Fun with Commodore 64 & NES


Emulation is the process of imitating the behavior of an electronic system, in a different system. In particular, emulation of computers and video game consoles allows us, for example, to run old software in newer machines.

Different emulators can be found for almost every computer and video game console in existence, but for many reasons they were historically developed in low level, statically-typed languages. They are often developed with high performance as a priority, and that usually leads to obscure and less flexible designs.

With time, computers became faster, to a point in which we can develop emulators in higher level languages, running at 100% speed and with a great level of compatibility.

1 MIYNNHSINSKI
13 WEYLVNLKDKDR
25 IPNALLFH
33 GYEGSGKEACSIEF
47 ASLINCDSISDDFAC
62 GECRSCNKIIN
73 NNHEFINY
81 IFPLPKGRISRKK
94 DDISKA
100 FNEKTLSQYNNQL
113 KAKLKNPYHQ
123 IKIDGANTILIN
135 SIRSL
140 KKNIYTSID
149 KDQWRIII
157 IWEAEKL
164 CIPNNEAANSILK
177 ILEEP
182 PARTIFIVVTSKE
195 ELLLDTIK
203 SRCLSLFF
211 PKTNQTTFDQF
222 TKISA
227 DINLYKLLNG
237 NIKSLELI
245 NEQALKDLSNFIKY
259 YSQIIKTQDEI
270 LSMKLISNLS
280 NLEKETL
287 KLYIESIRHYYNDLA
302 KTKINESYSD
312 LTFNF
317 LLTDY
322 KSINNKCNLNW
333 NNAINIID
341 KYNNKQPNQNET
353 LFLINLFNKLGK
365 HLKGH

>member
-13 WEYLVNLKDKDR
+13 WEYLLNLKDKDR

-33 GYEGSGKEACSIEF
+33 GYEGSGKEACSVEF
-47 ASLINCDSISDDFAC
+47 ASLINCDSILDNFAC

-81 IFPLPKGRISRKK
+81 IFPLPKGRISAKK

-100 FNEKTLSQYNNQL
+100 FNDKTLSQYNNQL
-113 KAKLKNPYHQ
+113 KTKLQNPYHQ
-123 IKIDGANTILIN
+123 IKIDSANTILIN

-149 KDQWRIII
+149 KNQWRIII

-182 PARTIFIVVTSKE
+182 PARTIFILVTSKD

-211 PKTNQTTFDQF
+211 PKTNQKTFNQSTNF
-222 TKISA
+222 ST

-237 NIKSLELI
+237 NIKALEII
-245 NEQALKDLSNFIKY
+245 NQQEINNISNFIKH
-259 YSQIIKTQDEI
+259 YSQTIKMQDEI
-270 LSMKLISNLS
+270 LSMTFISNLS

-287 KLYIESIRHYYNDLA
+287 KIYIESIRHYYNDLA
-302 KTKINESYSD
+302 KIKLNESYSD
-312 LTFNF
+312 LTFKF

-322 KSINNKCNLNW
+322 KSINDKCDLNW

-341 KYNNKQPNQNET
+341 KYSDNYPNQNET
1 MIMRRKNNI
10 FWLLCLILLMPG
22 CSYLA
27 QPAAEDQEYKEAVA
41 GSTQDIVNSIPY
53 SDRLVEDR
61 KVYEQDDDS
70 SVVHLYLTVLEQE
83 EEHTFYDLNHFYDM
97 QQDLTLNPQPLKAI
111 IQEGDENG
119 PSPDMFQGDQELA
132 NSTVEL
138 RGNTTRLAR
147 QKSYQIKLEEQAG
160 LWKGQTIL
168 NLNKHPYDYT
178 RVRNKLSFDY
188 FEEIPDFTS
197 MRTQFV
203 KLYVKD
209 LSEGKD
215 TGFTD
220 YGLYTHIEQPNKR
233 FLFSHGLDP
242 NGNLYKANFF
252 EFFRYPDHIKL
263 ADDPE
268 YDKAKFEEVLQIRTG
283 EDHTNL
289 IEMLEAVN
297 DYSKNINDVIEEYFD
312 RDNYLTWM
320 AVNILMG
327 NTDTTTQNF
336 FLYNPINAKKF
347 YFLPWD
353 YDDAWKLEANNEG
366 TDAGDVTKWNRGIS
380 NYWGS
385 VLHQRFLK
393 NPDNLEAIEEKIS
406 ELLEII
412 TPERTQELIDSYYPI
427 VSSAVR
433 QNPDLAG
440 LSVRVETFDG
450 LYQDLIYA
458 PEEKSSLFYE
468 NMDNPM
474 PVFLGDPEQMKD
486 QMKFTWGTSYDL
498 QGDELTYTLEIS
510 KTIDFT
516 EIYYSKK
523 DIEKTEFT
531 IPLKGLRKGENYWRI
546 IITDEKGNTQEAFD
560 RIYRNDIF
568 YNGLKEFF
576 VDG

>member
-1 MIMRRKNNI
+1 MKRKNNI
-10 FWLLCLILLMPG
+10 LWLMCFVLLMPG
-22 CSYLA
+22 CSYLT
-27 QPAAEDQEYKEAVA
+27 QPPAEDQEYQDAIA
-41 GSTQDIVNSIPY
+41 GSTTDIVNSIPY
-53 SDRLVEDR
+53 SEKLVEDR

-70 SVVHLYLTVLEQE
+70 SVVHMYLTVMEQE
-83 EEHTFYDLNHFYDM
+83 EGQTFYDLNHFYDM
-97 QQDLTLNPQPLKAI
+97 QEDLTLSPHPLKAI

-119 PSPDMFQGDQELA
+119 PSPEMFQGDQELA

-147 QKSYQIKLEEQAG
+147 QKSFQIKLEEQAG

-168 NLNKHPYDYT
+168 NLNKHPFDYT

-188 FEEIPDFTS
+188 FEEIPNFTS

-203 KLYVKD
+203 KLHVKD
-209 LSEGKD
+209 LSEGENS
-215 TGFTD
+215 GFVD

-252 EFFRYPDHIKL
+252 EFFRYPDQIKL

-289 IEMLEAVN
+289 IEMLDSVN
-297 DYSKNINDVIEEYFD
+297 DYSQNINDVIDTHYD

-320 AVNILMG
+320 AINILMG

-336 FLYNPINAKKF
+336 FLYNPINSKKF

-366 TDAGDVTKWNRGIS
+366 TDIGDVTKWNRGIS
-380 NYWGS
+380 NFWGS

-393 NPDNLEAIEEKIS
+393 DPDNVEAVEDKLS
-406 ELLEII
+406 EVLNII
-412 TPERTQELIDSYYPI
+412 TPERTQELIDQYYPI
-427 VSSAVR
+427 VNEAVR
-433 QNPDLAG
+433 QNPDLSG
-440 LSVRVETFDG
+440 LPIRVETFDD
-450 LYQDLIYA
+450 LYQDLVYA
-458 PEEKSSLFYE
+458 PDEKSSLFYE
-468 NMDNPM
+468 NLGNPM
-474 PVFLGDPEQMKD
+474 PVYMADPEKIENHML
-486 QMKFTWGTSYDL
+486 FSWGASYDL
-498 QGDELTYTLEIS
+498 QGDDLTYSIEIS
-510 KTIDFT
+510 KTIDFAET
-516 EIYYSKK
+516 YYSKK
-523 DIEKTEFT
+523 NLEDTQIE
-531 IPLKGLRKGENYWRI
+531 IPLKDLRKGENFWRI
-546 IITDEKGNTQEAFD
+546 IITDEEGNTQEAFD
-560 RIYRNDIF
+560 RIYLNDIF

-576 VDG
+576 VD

In this presentation I'm going to show emulators for two systems from the 8-bit era: one of them is a home computer, the Commodore 64, including it's most common peripherals. The other one is a video game console, the Nintendo Entertainment System.

I'm also going to present an overview of the framework in which these two emulators were made, which is called Retrobjects. It allows easy creation of new emulators in a dynamic environment.

Almost everything has been written in Smalltalk (using the VisualWorks dialect), and only very specific things were made in C.


My name is Gabriel Honoré, I live in Buenos Aires, Argentina, and I'm a Computer Science student at Universidad de Buenos Aires.

I became very interested in the objects paradigm, along with Smalltalk, at University. I’ve always loved old home computers too, so I decided to join these two things, and created Retrobjects.